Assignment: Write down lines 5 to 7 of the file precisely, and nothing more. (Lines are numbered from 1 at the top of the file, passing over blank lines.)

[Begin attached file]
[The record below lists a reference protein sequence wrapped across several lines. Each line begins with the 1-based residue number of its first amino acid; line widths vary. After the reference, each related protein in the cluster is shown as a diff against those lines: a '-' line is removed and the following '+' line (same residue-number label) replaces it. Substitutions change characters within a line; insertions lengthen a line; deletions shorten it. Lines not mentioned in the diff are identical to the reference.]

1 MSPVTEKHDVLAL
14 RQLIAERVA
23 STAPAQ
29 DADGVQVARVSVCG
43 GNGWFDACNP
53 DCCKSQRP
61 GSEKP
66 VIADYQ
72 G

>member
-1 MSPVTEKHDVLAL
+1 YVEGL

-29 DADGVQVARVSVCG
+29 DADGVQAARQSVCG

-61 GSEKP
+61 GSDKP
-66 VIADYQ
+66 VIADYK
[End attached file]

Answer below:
29 DADGVQVARVSVCG
43 GNGWFDACNP
53 DCCKSQRP